The federal government last week announced a push to support nursing homes in emerging COVID-19 hotspots, using a two-pronged approach of targeted enforcement and technical support from Quality Improvement Organizations (QIOs).
But the group that represents those QIOs claims that the Centers for Medicare & Medicaid Services (CMS) hasn’t provided them with nearly enough money to carry out that task.
“Although we are very glad, obviously, that CMS is activating the QIO program, the funding that CMS has provided so far is not large enough to be able to provide strategic deployment of the program,” Alison Teitelbaum, executive director of the American Health Quality Association, told SNN. “Only some select nursing homes are going to be able to receive assistance at this level of resourcing.”
The non-profit AHQA represents the QIOs, third-party organizations that work to improve care quality for Medicare beneficiaries in a variety of settings, including nursing homes, under the larger Quality Innovation Network-Quality Improvement Organization (QIN-QIO) program.
CMS has cited QIOs as important resources for nursing facilities during the ongoing COVID-19 pandemic; this past week, the agency announced that it would direct QIOs to provide support in hotspots as identified by the White House Coronavirus Task Force.
CMS supplemented the QIO deployment with a promise to target for inspection nursing homes with a history of infection control problems.
“Nursing homes are especially vulnerable to the prevalence and spread of COVID-19,” CMS asserted in a statement. “Additional resources are needed to ensure nursing homes take proactive steps to enhance infection control policies and practices to limit potential transmission and prevent widespread outbreaks within these facilities.”
But those QIOs were facing a financial crunch even before the pandemic, according to Teitelbaum. The federal government allowed its multi-year contract to fund the QIO program to lapse last summer, and then reinstated the budget with a 70% cut, she said. Prior to that reduction, the most recent contract provided QIOs with $960 million, Modern Healthcare reported last August.
At current funding levels, the QIOs have $13 million to support their COVID-19 efforts over the next four years, Teitelbaum said — or just $65,000 per state annually, which works out to less than one full-time equivalent position.
“If you think about the number of nursing homes per state, and now you have one person, essentially, per state working to help support all of these nursing homes — a much larger deployment is needed to adequately allow the QIOs to support the nursing homes nationwide,” she said.
For that reason, Teitelbaum described the Friday announcement from CMS as “misleading.”
“It’s not new resources. It’s a diversion, really, of resources,” she said. “It’s an already under-resourced effort that’s now just being diverted.”
For beleaguered nursing homes, QIOs could provide needed material and operational support, from additional staffing to advice on improving infection control to overhauling cleaning and meal service strategies for the new pandemic normal.
While vital even in normal times, the need for backup will only increase as the new COVID-19 hotspots in the South and Sun Belt continue to see a spike in cases. Early research indicates a direct correlation between community spread and the severity of outbreaks in skilled nursing facilities — and CMS has promised to crack down on infection control violations, with targeted inspections in that domain slated for full completion by the end of this month.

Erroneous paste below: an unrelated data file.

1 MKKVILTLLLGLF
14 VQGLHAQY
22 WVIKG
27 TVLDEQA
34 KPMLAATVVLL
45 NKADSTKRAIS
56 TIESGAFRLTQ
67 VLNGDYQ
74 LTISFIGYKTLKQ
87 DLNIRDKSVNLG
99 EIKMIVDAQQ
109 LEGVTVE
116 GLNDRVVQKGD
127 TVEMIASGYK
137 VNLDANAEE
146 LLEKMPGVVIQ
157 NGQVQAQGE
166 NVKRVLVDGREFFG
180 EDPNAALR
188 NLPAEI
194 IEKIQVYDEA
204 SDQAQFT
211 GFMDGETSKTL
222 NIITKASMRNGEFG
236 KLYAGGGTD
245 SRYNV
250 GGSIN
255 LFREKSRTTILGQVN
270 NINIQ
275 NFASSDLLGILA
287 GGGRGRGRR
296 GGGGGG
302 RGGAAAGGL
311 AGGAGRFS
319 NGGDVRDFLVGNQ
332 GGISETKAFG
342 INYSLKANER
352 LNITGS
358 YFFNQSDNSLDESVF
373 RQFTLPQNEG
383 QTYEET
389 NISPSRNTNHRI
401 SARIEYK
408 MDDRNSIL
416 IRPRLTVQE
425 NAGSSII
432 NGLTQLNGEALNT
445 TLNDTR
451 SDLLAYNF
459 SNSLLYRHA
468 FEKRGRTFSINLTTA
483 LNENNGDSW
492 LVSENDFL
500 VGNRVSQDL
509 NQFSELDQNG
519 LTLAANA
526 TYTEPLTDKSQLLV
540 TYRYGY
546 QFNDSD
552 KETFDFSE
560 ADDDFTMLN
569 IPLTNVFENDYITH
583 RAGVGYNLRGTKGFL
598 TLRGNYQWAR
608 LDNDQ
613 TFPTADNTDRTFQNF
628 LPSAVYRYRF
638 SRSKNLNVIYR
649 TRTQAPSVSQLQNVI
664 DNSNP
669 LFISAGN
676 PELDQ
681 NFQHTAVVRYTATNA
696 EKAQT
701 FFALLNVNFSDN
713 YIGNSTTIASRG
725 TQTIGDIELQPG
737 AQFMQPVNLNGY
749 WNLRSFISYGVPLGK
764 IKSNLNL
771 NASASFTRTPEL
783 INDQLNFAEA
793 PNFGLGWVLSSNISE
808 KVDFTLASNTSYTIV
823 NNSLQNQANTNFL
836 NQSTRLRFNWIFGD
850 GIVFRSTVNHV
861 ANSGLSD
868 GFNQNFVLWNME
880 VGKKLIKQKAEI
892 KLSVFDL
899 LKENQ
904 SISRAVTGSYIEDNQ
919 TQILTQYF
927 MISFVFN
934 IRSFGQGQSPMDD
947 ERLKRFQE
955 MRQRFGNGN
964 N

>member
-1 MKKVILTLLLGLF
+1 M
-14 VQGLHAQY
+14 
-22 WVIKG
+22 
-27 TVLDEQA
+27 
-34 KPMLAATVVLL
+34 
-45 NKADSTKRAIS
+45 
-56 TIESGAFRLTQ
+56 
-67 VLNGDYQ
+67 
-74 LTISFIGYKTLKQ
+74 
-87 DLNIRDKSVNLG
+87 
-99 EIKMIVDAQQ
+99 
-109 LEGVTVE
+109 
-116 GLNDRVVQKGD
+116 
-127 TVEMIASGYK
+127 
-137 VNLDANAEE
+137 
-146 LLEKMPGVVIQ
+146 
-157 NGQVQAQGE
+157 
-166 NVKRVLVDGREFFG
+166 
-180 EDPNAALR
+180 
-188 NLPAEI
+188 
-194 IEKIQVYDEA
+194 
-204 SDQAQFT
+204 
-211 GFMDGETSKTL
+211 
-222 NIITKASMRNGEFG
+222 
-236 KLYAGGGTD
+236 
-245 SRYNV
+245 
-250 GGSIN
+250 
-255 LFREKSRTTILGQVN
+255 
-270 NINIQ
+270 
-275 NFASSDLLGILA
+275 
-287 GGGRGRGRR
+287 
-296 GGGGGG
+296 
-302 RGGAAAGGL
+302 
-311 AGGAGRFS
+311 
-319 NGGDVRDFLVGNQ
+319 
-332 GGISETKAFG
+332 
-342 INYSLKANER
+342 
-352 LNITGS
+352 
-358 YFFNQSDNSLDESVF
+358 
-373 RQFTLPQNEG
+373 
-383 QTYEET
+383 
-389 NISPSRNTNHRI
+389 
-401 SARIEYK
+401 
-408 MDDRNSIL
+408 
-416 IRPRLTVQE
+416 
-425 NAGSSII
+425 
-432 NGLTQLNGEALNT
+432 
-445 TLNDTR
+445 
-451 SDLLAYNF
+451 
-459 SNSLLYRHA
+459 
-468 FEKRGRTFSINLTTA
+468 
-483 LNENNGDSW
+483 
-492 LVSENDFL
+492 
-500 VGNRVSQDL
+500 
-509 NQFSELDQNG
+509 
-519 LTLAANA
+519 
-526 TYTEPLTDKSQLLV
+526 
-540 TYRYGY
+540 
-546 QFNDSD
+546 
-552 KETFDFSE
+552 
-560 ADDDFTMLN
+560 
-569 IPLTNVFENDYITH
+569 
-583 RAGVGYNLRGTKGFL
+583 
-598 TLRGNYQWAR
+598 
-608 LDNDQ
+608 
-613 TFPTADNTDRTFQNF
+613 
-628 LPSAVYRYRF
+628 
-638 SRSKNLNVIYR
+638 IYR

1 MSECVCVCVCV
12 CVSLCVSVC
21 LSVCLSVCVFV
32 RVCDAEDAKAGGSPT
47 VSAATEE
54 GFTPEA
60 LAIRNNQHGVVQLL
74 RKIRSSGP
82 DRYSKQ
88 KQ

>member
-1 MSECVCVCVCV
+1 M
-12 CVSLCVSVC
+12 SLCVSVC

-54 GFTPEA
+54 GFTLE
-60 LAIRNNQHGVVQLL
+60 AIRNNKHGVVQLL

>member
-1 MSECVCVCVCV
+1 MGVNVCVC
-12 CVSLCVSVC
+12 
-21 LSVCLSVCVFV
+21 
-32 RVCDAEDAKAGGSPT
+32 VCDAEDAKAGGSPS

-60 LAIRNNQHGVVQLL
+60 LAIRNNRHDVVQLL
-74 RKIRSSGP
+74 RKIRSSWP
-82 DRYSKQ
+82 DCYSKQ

It’s a task that has already strained chronically understaffed facilities across the country, but four months into a pandemic that shows no signs of slowing, even the best facilities could use outside support.
“They’re able to bring in this expertise that either the nursing home might not have on site, [or] they might not be able to think through right now because they have been running far beyond their capacity — because they’ve had to — for so long, for months and months now,” Teitelbaum said.
To help fund those efforts, AHQA supports the Infection Control Training and Support Act, a bipartisan bill introduced in Congress last month that would provide about $210 million for the QIOs’ work.
But aside from the funding issue, Teitelbaum also acknowledged an awareness gap among nursing home operators and organizations. Because the White House task force — led by Vice President Mike Pence and Dr. Deborah Birx — must first identify the areas for extra nursing home attention, both the AHQA and facilities can only wait for official word on whether they can receive help under this initiative.
In the meantime, the group is working to educate facilities about the QIOs’ work.
“Unfortunately, we don’t know, before the tap comes, what counties they’re going to be — or even what states they’re going to be in,” Teitelbaum said. “And so unfortunately, the long-term care community doesn’t know either.”
And unlike a visit from a survey agency, which may create fears of citations and fines, Teitelbaum emphasized that the QIOs can serve as a trusted resource for collaborative care improvement.
“They’ve been working with nursing homes across the country for decades. They have great relationships with nursing homes. They can get in there and work quickly because they have already established trust with nursing homes,” she said. “They are not a government agency coming in, doing any kind of survey or certification; they’re not providing citations. They’re not doing audits. They’re really just coming in there to provide support.”